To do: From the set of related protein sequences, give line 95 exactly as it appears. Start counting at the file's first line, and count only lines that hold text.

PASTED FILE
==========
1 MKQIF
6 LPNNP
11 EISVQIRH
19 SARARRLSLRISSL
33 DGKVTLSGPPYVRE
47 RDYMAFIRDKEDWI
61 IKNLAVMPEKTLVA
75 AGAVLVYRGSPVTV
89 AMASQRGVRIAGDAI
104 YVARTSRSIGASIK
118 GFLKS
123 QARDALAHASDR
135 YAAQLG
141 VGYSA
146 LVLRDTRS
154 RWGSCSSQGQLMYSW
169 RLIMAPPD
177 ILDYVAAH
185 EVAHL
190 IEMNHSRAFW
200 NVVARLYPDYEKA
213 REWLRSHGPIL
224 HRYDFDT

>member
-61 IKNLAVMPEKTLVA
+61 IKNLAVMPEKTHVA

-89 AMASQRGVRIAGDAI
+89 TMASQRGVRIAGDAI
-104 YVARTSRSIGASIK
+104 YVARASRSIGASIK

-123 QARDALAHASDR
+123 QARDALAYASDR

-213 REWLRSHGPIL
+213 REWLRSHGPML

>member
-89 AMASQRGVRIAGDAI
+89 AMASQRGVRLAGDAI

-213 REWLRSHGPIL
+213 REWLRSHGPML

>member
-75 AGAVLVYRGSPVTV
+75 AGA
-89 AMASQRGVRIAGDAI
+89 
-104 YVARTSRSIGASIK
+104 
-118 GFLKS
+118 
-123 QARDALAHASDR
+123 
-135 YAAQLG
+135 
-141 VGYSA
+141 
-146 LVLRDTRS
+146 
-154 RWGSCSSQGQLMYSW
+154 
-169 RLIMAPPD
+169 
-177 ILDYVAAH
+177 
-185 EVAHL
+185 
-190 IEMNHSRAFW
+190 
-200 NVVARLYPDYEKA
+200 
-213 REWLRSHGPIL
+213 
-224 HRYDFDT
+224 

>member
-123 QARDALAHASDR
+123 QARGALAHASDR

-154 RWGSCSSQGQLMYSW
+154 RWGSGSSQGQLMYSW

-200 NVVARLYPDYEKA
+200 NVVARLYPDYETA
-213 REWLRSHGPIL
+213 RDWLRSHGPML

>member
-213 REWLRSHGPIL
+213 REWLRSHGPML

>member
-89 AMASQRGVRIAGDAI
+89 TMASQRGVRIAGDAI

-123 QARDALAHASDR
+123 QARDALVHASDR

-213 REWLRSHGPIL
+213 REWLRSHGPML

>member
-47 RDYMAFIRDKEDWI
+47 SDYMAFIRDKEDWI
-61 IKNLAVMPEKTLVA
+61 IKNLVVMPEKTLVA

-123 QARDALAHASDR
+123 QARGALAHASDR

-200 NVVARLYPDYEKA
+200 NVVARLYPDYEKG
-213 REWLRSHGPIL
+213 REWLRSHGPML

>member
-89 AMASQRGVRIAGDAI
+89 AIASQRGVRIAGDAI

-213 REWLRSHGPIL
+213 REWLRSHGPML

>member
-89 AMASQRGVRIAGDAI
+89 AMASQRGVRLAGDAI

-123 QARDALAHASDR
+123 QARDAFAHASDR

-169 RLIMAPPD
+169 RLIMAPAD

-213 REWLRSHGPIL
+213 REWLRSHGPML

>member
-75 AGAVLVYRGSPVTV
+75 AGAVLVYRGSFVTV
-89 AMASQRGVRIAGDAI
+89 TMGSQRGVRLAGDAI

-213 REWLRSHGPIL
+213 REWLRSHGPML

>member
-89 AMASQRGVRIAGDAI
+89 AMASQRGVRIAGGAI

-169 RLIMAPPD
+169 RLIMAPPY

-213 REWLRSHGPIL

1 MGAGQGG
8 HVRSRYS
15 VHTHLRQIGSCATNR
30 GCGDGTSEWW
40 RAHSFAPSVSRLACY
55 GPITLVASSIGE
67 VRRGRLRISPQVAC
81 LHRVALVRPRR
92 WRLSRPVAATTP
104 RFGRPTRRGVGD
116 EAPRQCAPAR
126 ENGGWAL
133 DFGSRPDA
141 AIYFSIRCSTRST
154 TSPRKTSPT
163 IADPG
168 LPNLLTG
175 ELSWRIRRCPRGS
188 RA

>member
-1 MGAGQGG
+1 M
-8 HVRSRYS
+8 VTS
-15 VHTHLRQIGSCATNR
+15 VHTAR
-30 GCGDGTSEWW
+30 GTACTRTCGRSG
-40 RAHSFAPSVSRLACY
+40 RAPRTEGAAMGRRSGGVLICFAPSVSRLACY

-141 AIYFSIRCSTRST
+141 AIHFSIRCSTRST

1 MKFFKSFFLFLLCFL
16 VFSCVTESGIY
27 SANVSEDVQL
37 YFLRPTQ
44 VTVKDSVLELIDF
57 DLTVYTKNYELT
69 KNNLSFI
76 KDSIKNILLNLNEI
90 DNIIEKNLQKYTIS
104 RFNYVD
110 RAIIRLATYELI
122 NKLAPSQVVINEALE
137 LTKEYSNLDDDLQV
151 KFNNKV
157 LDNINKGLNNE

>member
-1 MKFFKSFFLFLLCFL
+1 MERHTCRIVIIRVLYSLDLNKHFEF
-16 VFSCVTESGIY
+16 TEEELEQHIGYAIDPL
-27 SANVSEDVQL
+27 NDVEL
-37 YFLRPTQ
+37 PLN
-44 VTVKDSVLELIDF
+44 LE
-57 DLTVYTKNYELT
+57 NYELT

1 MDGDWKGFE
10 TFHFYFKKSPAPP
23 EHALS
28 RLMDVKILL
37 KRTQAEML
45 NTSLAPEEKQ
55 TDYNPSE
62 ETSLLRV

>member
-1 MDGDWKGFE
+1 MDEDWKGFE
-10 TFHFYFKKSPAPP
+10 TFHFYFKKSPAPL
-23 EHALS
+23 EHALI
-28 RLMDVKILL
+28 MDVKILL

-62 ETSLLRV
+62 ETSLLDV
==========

-61 IKNLAVMPEKTLVA